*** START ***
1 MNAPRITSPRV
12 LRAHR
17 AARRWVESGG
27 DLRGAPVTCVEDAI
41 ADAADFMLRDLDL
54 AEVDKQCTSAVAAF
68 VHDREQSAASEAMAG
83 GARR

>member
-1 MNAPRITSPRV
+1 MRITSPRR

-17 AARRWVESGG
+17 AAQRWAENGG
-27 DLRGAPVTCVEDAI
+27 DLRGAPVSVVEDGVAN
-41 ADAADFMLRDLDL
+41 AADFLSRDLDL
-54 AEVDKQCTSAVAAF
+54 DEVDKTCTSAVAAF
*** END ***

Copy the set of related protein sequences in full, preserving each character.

1 MNAPRITSPRV
12 LRAHR
17 AARRWVESGG
27 DLRGAPVTCVEDAI
41 ADAADFMLRDLDL
54 AEVDKQCTSAVAAF
68 VHDREQSAASEAMAG
83 GARR

>member
-1 MNAPRITSPRV
+1 MRITSPRR

-17 AARRWVESGG
+17 AAQRWAENGG
-27 DLRGAPVTCVEDAI
+27 DLRGAPVSVVEDGVAN
-41 ADAADFMLRDLDL
+41 AADFLSRDLDL
-54 AEVDKQCTSAVAAF
+54 DEVDKTCTSAVAAF